The Biggest Sunken Treasure Ever Found $500 million

Off England

By on May 19th, 2007 12:11 GMT
Deep-sea explorers have encountered what seems to be the richest sunken treasure ever found: about 500,000 of colonial-era silver and gold coins, which could worth $500 million.

The trove was discovered on a shipwreck in the Atlantic Ocean. "For this colonial era, I think [the find] is unprecedented. I don't know of anything equal or comparable to it", said rare coin expert Nick Bruyer, who was contracted by Tampa-based Odyssey Marine Exploration to analyze samples of coins from the wreck.

For security reasons, the company did not offer any details about the shipwreck site.

It seems that the coins were found on a wreck of a 17th-century merchant ship off southwestern England. "Because the shipwreck was found in an area where many colonial-era vessels went down, the company is still uncertain about its nationality, size and age, although evidence points to a specific known shipwreck. The site is beyond the territorial waters or legal jurisdiction of any country. Rather than a shout of glee, it's more being able to exhale for the first time in a long time," said OME co-founder Greg Stemm.

The discovery is by far the biggest in the company's 13-year history.

The company's officials did not mention if the treasure was found in the same 17th-century wreck site near the English Channel, situated at about 40 miles (64 km) off the Southwestern England, for which they petitioned a federal court for permission to salvage, received on Wednesday.

This was part of the secretive project "Black Swan," and the company did not mention details of the new coins, such as their type, denomination or country of origin. "I observed a wide variety of coins that probably were never circulated. The currency was in much better condition than artifacts yielded by most shipwrecks of a similar age. The coins - mostly silver pieces - could fetch several hundred to several thousand dollars each, with some possibly commanding much more," said Bruyer.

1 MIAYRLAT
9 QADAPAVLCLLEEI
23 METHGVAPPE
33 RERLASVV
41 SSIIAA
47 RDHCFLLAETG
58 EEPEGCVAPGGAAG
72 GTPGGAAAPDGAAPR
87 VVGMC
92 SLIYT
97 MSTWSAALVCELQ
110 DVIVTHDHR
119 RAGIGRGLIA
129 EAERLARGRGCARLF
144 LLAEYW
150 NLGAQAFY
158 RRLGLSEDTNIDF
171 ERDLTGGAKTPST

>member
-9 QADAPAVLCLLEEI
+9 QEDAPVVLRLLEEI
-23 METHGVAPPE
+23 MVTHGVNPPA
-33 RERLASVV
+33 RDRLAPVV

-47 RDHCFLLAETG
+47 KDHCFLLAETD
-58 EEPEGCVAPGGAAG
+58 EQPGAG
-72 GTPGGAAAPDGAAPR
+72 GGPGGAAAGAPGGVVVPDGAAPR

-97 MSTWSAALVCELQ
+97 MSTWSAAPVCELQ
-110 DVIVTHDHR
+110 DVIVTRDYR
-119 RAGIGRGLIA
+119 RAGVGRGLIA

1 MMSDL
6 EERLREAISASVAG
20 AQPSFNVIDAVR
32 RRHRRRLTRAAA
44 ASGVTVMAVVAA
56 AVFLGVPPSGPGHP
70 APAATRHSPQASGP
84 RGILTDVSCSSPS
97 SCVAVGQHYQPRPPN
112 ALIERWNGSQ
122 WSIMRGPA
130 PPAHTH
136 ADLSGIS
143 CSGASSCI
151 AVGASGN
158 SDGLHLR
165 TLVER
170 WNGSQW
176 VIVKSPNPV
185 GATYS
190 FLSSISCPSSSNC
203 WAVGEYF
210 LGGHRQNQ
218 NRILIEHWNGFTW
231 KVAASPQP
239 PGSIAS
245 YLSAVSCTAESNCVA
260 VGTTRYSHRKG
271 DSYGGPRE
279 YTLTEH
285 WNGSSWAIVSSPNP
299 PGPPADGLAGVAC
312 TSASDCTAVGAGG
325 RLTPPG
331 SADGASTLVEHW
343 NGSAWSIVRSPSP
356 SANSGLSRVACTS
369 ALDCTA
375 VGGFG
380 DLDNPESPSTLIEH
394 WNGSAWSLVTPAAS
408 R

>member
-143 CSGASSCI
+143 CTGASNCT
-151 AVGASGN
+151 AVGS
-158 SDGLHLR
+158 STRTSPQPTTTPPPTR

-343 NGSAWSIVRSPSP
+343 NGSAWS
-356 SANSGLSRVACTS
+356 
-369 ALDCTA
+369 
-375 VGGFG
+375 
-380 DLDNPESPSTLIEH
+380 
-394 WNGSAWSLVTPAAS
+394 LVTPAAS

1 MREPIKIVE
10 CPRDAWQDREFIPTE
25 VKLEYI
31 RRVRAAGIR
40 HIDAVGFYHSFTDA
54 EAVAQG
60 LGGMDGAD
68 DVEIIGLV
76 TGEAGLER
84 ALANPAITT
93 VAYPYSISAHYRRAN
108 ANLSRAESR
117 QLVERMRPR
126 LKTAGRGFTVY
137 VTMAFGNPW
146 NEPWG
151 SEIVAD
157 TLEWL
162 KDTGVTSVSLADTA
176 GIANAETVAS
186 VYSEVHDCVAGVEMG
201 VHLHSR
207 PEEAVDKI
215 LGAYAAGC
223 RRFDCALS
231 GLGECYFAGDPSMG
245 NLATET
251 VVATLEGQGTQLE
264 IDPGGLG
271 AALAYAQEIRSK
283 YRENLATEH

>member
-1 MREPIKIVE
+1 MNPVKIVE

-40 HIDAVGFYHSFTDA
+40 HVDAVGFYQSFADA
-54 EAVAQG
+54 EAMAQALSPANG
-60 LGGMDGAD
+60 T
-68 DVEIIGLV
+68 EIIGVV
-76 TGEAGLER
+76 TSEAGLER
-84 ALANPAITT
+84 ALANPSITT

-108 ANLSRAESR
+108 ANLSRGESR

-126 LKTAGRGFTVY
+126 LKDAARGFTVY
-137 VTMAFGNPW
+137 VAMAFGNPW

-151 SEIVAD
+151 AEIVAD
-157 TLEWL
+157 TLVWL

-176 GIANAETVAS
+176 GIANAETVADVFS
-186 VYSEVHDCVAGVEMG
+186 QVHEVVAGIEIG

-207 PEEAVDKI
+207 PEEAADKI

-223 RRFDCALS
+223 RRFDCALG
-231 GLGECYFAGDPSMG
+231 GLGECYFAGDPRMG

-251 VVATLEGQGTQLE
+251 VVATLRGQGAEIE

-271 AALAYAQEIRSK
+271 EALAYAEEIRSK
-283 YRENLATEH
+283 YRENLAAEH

"It's absolutely impossible to accurately determine the value without knowing the contents and the condition of the retrieved coins. It's like trying to appraise a house or a car over the phone," said Donn Pearlman, a rare coin expert and spokesman for the Professional Numismatists Guild.

A coin's high value comes from its rarity, condition, story behind, controlled release into the market and aggressive marketing.

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Greg Stemm, left, examines coins recovered from the "Black Swan" shipwreck with an unidentified member of the conservation team, on Thursday at an undisclosed location
   Greg Stemm, left, examines coins recovered from the "Black Swan" shipwreck with an unidentified member of the conservation team, on Thursday at an undisclosed location